“He’s multi dimensional, puts the ball on the floor, great vision,” the Heat coach said. “You could see with the passes that he made the other night. So we have to do what we do, but do it better, do it with a little bit more thought tendencies, and so forth.”

• Shane Battier talked about how the scouting reports he gets on players he will guard: “I get basic splits — right/left, drives, dribble jumpers vs. spot jumpers, left shoulder vs. right shoulder in the post, basic tendencies.”

So how is that different from what he got when he first entered the league?

“When I first started scouting reports consisted of ‘ya, that guy likes to go left’ and that’s it. ‘Great driver’ and it was like come on, give me a little bit more than that. Now you can tell how good a guy is driving vs. shooting, how good a guy is going left vs. going right, how often he goes left vs. right. You understand what a guy is and what he’s not.”

• Battier was asked to give something off a scouting report of a current player (not in the Finals) and chose Carmelo Anthony.

“You make Carmelo Anthony go right. When he’s on the left block make him go right. He does not want to go right. His percentages go down, his foul drawing goes down, if he goes left it is not good for the defender.”

• Spoelstra gave a shout out to Greg Oden:

“Greg Oden is one of the biggest success stories in this league, and unfortunately people are only judging him by the fact of how many minutes he plays. Two years ago people were saying he would never play the game again and he’s available every night.”

Spoelstra is right. Where most guys would have quit and lived comfortably the rest of their lives off their first contract. He worked hard to get back, to get on the Heat. Maybe he wasn’t everything Miami hoped, but that Oden is here, in the Finals, is a massive accomplishment.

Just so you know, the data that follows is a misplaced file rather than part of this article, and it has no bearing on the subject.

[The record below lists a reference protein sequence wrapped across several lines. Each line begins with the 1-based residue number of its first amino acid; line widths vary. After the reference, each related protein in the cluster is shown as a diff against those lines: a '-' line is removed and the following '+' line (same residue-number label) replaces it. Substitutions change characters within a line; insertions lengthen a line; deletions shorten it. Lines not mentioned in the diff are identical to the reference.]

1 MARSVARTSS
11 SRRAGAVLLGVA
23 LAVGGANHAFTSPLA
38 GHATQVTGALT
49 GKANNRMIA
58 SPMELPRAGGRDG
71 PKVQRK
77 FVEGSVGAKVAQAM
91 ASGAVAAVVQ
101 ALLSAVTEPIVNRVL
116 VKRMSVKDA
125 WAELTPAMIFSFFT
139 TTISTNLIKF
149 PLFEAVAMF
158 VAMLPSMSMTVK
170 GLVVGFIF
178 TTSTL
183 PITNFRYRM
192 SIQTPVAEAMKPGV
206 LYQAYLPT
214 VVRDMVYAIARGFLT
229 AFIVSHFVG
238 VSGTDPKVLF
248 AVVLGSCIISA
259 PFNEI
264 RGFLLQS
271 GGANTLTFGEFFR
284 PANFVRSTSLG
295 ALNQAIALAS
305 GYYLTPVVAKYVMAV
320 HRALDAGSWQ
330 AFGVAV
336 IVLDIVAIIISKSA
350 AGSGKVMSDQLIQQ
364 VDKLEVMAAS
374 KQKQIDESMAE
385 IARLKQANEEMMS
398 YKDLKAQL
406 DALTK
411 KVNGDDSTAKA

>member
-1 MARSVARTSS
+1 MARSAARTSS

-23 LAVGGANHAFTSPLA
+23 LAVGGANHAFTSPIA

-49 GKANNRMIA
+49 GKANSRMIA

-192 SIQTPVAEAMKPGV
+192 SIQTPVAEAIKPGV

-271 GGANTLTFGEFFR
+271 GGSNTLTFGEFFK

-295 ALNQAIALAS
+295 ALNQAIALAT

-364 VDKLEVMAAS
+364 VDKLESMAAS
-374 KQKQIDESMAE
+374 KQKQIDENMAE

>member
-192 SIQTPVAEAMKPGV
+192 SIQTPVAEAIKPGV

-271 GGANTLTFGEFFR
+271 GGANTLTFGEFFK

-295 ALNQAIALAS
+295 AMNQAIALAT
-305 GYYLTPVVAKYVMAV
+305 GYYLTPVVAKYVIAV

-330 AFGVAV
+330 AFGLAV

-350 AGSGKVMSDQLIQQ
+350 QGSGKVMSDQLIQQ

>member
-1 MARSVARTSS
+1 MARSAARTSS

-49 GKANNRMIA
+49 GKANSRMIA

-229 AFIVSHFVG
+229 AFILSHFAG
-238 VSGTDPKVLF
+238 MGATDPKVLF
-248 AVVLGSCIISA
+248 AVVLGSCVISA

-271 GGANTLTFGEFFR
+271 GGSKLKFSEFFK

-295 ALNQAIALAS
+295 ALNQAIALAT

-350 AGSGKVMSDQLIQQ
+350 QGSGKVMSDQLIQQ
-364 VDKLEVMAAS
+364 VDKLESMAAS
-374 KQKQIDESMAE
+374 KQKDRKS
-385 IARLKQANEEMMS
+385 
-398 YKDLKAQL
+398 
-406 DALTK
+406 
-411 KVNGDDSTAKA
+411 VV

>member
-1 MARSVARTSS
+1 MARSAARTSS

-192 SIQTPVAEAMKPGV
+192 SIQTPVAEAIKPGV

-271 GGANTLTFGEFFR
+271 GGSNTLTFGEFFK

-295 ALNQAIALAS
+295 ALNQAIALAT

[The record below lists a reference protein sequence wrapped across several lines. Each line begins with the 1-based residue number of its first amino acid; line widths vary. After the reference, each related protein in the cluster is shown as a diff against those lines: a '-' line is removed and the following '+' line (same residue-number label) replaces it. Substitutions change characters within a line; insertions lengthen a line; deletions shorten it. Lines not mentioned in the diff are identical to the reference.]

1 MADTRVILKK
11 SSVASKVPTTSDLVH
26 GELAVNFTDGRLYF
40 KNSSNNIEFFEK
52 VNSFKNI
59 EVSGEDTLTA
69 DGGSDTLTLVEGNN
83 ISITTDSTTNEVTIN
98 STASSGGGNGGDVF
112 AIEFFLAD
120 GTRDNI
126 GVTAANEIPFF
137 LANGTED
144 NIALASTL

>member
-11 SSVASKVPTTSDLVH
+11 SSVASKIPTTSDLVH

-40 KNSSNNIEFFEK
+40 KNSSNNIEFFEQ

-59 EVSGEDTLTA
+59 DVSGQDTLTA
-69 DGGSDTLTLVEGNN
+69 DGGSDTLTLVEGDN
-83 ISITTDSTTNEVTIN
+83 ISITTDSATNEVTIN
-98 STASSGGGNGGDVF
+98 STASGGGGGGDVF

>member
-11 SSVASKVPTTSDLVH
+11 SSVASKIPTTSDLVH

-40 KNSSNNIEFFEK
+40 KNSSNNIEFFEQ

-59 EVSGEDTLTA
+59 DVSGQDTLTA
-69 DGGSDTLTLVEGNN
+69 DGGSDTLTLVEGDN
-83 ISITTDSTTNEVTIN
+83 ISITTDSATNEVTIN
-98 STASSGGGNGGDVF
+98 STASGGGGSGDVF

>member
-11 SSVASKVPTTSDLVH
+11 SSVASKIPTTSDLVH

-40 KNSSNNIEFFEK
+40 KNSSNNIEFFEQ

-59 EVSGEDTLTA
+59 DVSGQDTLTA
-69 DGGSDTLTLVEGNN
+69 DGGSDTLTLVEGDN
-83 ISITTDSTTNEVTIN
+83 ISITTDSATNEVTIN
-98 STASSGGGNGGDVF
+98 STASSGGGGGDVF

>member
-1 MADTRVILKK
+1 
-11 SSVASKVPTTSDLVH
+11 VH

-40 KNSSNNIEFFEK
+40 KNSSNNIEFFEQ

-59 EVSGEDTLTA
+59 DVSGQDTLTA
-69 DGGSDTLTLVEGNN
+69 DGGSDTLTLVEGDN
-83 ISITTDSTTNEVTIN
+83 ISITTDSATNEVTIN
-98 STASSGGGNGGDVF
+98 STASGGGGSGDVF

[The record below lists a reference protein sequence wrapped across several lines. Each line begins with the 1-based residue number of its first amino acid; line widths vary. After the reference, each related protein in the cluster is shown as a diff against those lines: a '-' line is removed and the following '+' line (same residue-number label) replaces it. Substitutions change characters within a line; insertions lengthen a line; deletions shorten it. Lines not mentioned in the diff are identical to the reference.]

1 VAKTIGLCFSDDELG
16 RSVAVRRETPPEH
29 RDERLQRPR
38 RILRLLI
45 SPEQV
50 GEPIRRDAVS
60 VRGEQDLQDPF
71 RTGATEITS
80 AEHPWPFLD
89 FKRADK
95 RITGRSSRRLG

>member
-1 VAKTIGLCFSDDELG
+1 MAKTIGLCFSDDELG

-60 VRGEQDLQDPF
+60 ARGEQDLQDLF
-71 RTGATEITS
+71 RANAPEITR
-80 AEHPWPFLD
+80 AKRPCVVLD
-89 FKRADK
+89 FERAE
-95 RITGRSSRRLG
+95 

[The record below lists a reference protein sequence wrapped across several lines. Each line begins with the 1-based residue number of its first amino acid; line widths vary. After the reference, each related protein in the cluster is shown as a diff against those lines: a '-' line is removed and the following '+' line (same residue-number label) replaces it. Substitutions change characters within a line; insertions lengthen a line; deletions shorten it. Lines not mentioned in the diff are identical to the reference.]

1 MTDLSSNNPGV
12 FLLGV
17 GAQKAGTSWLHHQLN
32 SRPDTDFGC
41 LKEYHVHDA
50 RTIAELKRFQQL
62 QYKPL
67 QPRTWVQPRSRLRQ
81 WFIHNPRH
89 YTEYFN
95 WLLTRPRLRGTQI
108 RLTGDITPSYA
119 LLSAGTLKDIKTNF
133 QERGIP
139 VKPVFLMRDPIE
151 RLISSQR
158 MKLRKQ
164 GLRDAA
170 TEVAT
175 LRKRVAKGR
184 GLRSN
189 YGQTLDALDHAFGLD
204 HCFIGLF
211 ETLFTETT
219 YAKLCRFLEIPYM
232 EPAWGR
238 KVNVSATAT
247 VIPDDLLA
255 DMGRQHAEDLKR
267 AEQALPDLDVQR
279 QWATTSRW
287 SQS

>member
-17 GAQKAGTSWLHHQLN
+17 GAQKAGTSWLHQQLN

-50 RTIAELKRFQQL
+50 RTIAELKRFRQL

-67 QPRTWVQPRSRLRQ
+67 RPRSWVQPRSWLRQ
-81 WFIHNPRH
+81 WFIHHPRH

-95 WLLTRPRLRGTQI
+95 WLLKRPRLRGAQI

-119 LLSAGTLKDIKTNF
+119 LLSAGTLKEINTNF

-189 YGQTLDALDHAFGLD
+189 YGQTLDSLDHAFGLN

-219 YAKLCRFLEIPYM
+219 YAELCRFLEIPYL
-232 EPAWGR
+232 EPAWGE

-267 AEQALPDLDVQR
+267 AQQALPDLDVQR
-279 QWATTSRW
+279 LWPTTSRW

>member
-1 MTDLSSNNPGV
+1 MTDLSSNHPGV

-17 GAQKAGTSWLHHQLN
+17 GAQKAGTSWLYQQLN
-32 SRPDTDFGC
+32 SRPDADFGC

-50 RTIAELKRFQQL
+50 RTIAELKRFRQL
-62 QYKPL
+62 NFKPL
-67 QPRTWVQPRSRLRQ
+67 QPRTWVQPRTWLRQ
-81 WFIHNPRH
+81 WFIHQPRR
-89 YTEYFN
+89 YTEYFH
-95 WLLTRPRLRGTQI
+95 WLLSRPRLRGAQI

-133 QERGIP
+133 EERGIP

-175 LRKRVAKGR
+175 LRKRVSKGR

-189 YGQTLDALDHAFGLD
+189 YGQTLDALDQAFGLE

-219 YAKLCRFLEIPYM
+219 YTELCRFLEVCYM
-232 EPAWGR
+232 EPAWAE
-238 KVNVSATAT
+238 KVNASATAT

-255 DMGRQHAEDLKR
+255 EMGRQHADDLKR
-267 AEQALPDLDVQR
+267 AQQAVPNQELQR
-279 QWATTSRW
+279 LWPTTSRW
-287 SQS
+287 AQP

Pelicans’ rookie guard Bryce Dejean-Jones has died at age 23

NEW ORLEANS, LA - FEBRUARY 04:  Bryce Dejean-Jones #31 of the New Orleans Pelicans drives to the basket during the first half of a game against the Los Angeles Lakers at the Smoothie King Center on February 4, 2016 in New Orleans, Louisiana. NOTE TO USER: User expressly acknowledges and agrees that, by downloading and or using this photograph, User is consenting to the terms and conditions of the Getty Images License Agreement.  (Photo by Stacy Revere/Getty Images)
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This is a sad and stunning development.

Bryce Dejean-Jones, the rookie guard of the New Orleans Pelicans, has died, the Dallas, Texas, County Coroner has confirmed to NBC Sports. Travis Hines of the Ames Tribune broke the news.

Dejean-Jones was just 23.

“It is with deep sadness that the Pelicans Organization acknowledges the sudden passing of Bryce Dejean-Jones,” the Pelicans’ organization said in a statement. “We are devastated at the loss of this young man’s life who had such a promising future ahead of him. Our thoughts and prayers are with Bryce’s family during this difficult time.”

The coroner’s office would not give a cause of death, but Shams Charania of The Vertical at Yahoo Sports had the tragic detail.

The account of him being shot has been confirmed by multiple sources.

Dejean-Jones was undrafted out of Iowa State, he was picked up on a 10-day contract by New Orleans this season, but the rash of injuries the Pelicans suffered pushed him into a starting role for 11 games. He averaged 5.6 points, 3.4 rebounds, and 1.1 assists per game, and to his credit did shoot 37.5 percent from three. On Feb. 19 he took a hard fall and fractured his wrist, which eventually required surgery and ended his season. He was a guy known for attitude problems at the start of his college career at USC the UNLV, but had seemed to mature and his game had as well. He looked like someone who could stick as a reserve guard in the NBA.